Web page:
A team of researchers at the National Cancer Institute (NCI), part of the National Institutes of Health (NIH), has uncovered a set of genes that are turned on, or expressed, at high levels only in the blood vessels that feed tumors in mice and humans.
These genes, and the proteins they encode, are important new potential targets for novel drugs that could selectively cut off a tumor's blood supply without affecting the blood vessels of healthy tissues, overcoming one of the major concerns of current anticancer therapies targeted at blood vessel growth.
The findings are published in the June 2007 issue of the journal Cancer Cell. "These results offer new insights into what is an important aspect of tumor development," said NCI Director John E. Niederhuber, M.D.
"How blood vessels grow, intertwined with normal tissue in a tumor's microenvironment, is not just an area of scientific interest; it's a research field that is continuing to develop potentially potent and specific anticancer agents that cut off the tumor from a vital support system."
The growth of blood vessels, a process known as angiogenesis, is a normal process in the body that is essential for organ growth and repair. In many diseases, including most forms of cancer, this carefully regulated process becomes imbalanced, and normal blood vessel growth is redirected toward supplying nutrients and oxygen to feed diseased tissue, destroy normal tissues, and in the case of cancer, allow tumor cells to escape and travel to distant sites in the body.
Researchers have tried to stop disease-related angiogenesis by identifying the molecules that stimulate blood vessel and developing new drugs to block their action.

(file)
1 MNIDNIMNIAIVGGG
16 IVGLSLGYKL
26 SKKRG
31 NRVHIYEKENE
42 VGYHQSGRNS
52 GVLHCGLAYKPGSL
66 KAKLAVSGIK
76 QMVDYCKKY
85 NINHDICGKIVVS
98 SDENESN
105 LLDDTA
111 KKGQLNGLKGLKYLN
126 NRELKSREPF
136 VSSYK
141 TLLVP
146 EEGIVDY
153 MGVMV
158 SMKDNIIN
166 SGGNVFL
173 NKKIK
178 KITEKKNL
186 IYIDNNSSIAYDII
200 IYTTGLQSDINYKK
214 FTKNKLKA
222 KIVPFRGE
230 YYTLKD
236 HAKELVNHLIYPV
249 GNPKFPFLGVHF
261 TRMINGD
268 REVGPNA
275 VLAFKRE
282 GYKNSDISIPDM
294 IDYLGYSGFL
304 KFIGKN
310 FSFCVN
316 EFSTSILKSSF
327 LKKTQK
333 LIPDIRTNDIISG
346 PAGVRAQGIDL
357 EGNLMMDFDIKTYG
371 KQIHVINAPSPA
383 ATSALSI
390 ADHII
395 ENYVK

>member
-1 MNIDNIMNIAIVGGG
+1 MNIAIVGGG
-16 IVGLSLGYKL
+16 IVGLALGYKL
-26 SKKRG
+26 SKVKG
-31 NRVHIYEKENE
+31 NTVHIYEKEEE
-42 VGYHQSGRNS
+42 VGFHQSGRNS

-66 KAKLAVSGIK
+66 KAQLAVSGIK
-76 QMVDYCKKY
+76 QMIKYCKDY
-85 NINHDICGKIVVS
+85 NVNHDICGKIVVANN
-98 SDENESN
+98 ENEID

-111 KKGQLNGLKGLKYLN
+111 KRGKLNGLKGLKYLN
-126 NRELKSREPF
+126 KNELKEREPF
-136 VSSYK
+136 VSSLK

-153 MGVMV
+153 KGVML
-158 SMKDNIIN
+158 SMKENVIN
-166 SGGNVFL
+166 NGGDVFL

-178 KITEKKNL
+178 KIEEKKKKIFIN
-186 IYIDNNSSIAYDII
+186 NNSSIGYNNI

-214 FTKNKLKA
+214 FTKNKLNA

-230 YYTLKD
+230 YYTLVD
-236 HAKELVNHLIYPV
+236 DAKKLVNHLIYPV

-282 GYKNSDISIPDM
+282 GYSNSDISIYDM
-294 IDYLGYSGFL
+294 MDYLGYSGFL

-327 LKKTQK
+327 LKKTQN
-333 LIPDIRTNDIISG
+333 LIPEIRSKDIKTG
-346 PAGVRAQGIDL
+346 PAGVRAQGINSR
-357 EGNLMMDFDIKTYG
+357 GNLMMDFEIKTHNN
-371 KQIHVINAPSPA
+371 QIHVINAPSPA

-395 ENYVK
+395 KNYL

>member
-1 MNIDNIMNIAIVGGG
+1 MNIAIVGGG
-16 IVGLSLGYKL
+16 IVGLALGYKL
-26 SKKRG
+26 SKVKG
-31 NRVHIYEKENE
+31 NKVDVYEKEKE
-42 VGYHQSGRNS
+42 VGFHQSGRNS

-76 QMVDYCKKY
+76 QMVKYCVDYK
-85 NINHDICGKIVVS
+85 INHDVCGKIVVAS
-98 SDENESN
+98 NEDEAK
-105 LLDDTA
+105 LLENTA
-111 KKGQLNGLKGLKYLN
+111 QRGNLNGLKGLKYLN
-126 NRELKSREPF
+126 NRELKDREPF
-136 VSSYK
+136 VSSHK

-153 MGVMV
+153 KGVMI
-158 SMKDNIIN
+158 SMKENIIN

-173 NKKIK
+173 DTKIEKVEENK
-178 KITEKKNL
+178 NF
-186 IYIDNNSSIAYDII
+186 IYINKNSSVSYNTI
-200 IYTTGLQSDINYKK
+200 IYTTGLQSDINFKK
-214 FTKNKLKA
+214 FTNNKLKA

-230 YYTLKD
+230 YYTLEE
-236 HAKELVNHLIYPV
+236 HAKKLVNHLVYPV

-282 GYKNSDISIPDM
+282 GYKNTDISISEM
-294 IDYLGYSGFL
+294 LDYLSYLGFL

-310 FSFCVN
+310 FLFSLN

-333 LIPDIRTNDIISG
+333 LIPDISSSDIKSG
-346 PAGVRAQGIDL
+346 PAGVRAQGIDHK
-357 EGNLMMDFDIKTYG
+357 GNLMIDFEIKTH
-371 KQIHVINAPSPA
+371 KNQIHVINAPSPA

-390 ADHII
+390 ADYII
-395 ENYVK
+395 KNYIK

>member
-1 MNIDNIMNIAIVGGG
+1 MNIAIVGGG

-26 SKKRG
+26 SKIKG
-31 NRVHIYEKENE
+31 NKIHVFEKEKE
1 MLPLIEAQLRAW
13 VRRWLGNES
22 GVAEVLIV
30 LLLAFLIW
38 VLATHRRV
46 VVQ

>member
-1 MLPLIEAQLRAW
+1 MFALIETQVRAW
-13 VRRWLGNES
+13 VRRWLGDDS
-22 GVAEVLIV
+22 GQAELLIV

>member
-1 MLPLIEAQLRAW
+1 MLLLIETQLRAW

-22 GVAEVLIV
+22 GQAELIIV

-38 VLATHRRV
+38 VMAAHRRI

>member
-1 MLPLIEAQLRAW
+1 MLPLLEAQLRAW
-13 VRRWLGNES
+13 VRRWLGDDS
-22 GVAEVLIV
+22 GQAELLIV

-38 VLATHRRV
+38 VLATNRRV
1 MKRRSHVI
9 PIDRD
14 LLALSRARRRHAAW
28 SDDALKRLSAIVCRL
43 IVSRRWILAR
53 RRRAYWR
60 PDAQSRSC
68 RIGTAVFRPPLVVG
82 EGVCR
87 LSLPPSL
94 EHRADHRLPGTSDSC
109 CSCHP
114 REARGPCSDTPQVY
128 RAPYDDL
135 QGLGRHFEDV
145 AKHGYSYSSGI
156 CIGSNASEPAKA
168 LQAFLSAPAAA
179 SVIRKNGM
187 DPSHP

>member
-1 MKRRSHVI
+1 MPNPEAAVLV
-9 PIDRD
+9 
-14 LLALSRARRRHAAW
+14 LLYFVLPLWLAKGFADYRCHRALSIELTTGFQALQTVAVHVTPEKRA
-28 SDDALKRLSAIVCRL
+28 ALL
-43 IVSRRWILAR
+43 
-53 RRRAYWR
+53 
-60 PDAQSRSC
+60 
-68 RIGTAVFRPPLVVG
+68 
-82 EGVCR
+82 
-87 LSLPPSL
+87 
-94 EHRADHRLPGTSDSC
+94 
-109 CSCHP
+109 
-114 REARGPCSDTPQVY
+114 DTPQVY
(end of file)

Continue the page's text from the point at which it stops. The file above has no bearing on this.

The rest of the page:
However, blocking angiogenesis requires a delicate balance between tumor and normal cells as most angiogenesis-related molecules are also critical for normal blood vessel growth in the body - for example, during menstruation, pregnancy, or tissue repair. Thus, drugs that target critical angiogenesis molecules can cause a wide range of unintended side effects in healthy tissue.
The NCI research team, led by Brad St. Croix, Ph.D., head of the Tumor Angiogenesis Section at the NCI's Center for Cancer Research (CCR) in Frederick, Md., set out to discover the molecular differences between tumor-associated and normal angiogenesis to identify potential new drug targets. St. Croix and his colleagues focused on endothelial cells, which line the inner surface of blood vessels and are critical for new vascular growth.
The researchers chose to analyze endothelial cells derived from mouse liver, because the liver can be induced to sprout new blood vessels when regenerating itself following partial surgical removal. By comparing the gene expression profiles of endothelial cells from regenerating liver to those derived from tumor-bearing livers, the researchers found 13 distinct genes that were selectively overexpressed (turned on to a greater degree than other genes) during disease-related angiogenesis.
Among the genes identified was CD276, a gene that encodes a protein located on the cell surface, as well as other known and previously undescribed genes.
To determine if the mouse findings were relevant to human cancers, the researchers then examined CD276 expression patterns in endothelial cells derived from cancer patients. They found that the CD276 protein was overexpressed in tumor-associated blood vessels from colon, lung, breast, esophageal and bladder cancers.
In addition, the protein was also found to be frequently overexpressed by the tumor cells themselves, indicating that a suitable inhibitory molecule might be able to deliver a double blow - one to the tumor cells themselves and the other to the blood vessels that feed them.
"These studies demonstrate that CD276 is overexpressed in the blood vessels of a variety of human cancers," says St. Croix. "Therefore, it may be an important target for the development of new drugs that can selectively home in on blood vessels associated with disease."